As COVID-19 rages on, it is clear that our lung health and the right to breathe fresh air is more important than ever. Smoke from wood-burning fireplaces is a known lung irritant, causes inflammation, wreaks havoc on the immune system, and contributes to a higher susceptibility to respiratory infections such as COVID-19, plus it increases the morbidity rate of those with respiratory infections.
And yet, North Shore residents continue to burn wood in their fireplaces, especially during these cold winter months, contributing to a toxic air quality and putting citizens at an increased risk of disease.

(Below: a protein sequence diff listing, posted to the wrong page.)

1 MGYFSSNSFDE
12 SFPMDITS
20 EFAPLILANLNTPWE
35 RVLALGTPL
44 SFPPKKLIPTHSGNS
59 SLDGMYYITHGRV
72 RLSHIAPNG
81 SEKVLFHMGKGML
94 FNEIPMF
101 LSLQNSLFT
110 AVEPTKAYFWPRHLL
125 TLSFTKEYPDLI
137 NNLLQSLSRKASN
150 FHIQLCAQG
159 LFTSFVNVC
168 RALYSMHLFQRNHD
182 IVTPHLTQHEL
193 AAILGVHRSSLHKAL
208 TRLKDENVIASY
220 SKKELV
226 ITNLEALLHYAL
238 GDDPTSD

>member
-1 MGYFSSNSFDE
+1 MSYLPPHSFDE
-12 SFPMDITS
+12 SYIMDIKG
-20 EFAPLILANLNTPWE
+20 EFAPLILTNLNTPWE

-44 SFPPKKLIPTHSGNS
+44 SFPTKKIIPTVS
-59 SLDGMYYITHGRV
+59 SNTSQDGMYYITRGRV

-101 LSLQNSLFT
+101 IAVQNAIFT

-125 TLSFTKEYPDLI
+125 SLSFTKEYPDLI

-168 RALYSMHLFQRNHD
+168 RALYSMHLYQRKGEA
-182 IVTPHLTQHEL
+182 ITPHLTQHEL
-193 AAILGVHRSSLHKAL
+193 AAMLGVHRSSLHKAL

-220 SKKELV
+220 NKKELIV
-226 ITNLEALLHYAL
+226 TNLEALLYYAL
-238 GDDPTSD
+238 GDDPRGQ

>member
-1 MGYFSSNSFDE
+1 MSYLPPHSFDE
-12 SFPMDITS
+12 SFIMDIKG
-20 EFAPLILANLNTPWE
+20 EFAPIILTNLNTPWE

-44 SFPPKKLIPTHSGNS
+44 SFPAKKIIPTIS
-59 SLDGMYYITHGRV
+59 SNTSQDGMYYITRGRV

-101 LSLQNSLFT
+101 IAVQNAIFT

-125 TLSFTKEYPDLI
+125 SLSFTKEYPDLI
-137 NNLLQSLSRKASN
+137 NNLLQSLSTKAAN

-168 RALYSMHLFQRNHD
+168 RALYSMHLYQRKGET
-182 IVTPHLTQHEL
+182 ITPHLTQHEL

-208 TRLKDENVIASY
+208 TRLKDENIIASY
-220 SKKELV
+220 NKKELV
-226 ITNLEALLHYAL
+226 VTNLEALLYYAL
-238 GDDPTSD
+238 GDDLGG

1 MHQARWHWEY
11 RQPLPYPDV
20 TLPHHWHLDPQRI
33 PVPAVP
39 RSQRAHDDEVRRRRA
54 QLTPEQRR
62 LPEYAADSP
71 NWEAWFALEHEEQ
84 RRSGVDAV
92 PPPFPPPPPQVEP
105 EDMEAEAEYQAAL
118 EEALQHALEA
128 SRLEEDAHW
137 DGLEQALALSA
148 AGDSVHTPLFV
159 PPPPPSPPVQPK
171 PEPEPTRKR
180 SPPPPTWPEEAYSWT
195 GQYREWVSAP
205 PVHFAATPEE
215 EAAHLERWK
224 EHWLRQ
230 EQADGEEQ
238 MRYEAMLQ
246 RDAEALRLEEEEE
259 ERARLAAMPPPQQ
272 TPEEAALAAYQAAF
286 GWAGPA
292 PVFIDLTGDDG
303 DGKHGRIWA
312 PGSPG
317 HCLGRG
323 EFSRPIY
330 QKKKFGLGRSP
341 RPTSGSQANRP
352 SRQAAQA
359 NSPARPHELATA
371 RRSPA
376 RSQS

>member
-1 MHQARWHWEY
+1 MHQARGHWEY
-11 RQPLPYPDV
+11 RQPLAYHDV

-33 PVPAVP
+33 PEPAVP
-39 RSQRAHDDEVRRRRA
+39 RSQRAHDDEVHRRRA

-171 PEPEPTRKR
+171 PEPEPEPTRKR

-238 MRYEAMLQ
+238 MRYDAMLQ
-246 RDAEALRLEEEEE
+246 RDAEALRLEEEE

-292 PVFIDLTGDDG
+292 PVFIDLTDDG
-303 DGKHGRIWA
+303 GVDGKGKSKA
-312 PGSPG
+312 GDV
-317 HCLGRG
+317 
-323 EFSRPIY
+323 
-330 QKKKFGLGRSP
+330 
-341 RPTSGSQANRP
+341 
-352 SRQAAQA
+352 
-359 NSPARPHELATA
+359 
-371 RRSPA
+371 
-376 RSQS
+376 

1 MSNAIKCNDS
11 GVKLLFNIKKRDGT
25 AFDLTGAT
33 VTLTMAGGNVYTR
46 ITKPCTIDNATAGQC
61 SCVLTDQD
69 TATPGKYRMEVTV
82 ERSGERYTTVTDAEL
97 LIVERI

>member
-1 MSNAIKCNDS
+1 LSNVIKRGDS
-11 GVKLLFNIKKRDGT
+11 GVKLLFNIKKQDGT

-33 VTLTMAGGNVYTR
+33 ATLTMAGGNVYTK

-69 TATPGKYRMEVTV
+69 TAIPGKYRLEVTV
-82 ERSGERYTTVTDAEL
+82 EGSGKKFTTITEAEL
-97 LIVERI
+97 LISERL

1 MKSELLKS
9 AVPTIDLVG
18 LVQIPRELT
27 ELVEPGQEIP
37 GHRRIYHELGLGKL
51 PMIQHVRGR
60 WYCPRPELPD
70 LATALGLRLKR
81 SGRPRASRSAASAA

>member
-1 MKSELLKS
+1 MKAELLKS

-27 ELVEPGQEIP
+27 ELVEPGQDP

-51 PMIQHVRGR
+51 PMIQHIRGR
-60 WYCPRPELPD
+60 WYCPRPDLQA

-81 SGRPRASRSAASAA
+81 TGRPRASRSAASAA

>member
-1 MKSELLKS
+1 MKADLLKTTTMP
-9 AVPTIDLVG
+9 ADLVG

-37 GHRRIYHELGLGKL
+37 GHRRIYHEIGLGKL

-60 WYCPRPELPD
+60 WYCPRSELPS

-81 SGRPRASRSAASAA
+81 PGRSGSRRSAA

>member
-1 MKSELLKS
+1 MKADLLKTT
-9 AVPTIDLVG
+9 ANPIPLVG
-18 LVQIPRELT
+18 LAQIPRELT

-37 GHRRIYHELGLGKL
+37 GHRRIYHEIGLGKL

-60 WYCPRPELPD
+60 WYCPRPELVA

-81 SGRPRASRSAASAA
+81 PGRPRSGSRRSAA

My neighbourhood has many older homes that still have wood-burning fireplaces, and on any given night there can be a half-dozen or more fires burning in the vicinity, spewing out toxic smoke. One such home across the street from me burns fires almost every night, creating a regular smokiness in the air that actually permeates into my home and affects my quality of life.
I am reminded of the summer wildfires that caused particulate in the air enough for there to be health warnings. However, the fireplace smoke is denser and more intrusive; and yet there is no recourse.
I implore local councils to take seriously the threat of smoke caused by wood-burning fireplaces, particularly within the context of the current COVID-19 pandemic, and enact emergency bans or other effective mitigation measures to ensure citizens have the best possible air quality with which to give them a fighting chance against this deadly disease.
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